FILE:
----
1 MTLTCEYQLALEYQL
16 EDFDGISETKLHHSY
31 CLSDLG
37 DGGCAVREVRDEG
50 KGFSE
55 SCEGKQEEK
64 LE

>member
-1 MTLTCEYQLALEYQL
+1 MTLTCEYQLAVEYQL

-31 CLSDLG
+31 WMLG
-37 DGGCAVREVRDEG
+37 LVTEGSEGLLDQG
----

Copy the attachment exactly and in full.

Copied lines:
1 MTLTCEYQLALEYQL
16 EDFDGISETKLHHSY
31 CLSDLG
37 DGGCAVREVRDEG
50 KGFSE
55 SCEGKQEEK
64 LE

>member
-1 MTLTCEYQLALEYQL
+1 MTLTCEYQLAVEYQL

-31 CLSDLG
+31 WMLG
-37 DGGCAVREVRDEG
+37 LVTEGSEGLLDQG